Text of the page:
Referring back to the system operation described with reference to FIGS. 1-3, the axial axis is controlled by adding current to the axial coil 22 to produce magnetic flux 24. The axial poles 18 and 20 are constructed using solid electrical steel. This axis typically does not require high frequency force response, with solid machined steel minimizing construction costs. For one axis of control, two stator poles 18 and 20 are used. The rotor 1 does not have poles, and is a continuous, smooth surface for the axial stator poles 18 and 20 to act against when it is spinning. The two stator poles 18 and 20 for an axis are opposing each other to form the appropriate magnetic field path. This flux path 24, shown in FIG. 2, flows from one axial pole 18, through the air gap 44, through the rotor disk 1, through the air gap 42, into the opposite axial pole 20, and returns via the stator axial iron path 11. This path is very low reluctance to minimize the coil current required and input power, as the only path location that is not low reluctance iron is the operating air gaps 42 and 44. With the addition of the bias field 40 in the axial axis air gap 42 and 44, it can be seen that the axial control field 24 adds to this magnetic field in one gap 44, and reduces the magnetic field in the opposite air gap 42, thereby producing a net difference in the field, and consequently force, on the rotor target 1 to apply a controlled force to the rotor disk 1. Critical to the efficient operation is the fact that the coil flux 24 is not required to pass through the high reluctance permanent magnet 28 and 30, minimizing the required current to produce force.

The magnetic bearing 10 of the present invention is thus controlled by a three-axis servo control system which utilizes two position sensors to detect radial displacement of the shaft 14 and one additional sensor to detect axial displacement.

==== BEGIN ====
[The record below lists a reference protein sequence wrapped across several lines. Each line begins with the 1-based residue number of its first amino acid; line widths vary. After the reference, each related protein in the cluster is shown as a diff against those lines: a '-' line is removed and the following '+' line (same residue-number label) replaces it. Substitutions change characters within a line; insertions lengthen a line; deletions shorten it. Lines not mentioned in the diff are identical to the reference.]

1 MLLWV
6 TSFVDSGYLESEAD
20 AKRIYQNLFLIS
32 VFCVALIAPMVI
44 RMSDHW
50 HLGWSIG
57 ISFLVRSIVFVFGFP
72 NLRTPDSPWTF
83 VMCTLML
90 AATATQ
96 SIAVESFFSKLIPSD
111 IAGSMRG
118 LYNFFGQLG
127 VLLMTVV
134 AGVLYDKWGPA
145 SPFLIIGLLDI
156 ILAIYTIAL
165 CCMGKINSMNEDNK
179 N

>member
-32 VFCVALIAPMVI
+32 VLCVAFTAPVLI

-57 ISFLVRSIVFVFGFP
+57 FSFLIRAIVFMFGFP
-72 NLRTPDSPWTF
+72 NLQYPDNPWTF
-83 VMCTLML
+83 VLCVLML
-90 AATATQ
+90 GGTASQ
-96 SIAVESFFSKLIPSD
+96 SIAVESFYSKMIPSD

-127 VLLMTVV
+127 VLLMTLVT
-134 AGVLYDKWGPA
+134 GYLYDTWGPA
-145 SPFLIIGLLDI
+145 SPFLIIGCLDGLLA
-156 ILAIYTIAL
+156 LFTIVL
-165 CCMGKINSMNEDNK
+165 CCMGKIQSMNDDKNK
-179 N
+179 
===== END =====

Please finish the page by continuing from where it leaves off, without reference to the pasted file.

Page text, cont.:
In use, the magnetic field generated by the permanent magnets tend to cause the shaft 14 to displace from a true centered position and into engagement with the rotor target 1. Such displacement is sensed by the X-axis and Y-axis position sensors which provide input to a servo circuit. The servo circuit selectively controls electrical current to the active control electromagnet coils 26 to position the rotor target 1 in essence providing a positive gradient which keeps the shaft 14 in a true radially centered position. Thus, a high density magnetic field is produced through the radial air gaps, which produces a radial force system which is metastable when the shaft 14 is centered within housing 11.

Similarly, the magnetic field generated by the permanent magnets also tend to cause the shaft 14 to displace from a true axially centered position and cause the rotor target 1 to move into engagement with axial stator poles 18 or 20. Such displacement is sensed by the Z-axis position sensor 54 which provides input to the servo circuit. The servo circuit selectively controls electrical current to the active control electromagnet coil 22 in order to provide a positive gradient which keeps the rotor target 1 properly spaced from the axial stator poles 18 or 20, thus centering the shaft 14. Thus, a high density magnetic field is produced through the axial air gaps, which produces an axial force system which is metastable when the rotor target 1 is equidistantly spaced from opposite ends of the axial stator pole.

The permanent magnets provide a high density magnetic field through both the radial air gap and the axial air gap, which is necessary to support the shaft 14 in a levitated or suspended position within the housing 11. The active control electromagnet coils 22 and 26 provide for stabilization of the shaft 14 resulting in an efficient bearing structure.

FIGS. 1-3 show a preferred configuration of the magnetic bearing 10 of the present invention. A target assembly 1 is attached to the shaft 14 and is acted upon by a radial set of poles 16 and two opposed axial set of ferrous poles 18 and 20. A single coil 22 provides the axial control flux indicated by reference arrow 24, while four coils (a single coil 26 is illustrated) provide the radial control flux. Each two opposing radial coils act together to result in a net force applied in the radial direction to the target assembly. Two axially magnetized permanent magnet members, 28 and 30, provide the bias flux for all axial and radial axes. The magnet 28 is preferably made of a plurality of magnetic segments as shown in FIG. 3 and not a complete, or continuous, ring, mounted in a sequential, continuous manner to the stator pole structure 16. The yokes can also be segmented (note that permanent magnet 30 is also preferably segmented).